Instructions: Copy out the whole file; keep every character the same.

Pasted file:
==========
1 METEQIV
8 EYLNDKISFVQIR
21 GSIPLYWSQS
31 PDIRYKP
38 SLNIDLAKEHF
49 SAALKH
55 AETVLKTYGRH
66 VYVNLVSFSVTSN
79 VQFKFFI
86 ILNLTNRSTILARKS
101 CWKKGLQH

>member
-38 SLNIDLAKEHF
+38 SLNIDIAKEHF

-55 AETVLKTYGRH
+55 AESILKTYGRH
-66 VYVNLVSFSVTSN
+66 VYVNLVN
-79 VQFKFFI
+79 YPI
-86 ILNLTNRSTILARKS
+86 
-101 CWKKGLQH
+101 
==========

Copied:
1 METEQIV
8 EYLNDKISFVQIR
21 GSIPLYWSQS
31 PDIRYKP
38 SLNIDLAKEHF
49 SAALKH
55 AETVLKTYGRH
66 VYVNLVSFSVTSN
79 VQFKFFI
86 ILNLTNRSTILARKS
101 CWKKGLQH

>member
-38 SLNIDLAKEHF
+38 SLNIDIAKEHF

-55 AETVLKTYGRH
+55 AESILKTYGRH
-66 VYVNLVSFSVTSN
+66 VYVNLVN
-79 VQFKFFI
+79 YPI
-86 ILNLTNRSTILARKS
+86 
-101 CWKKGLQH
+101 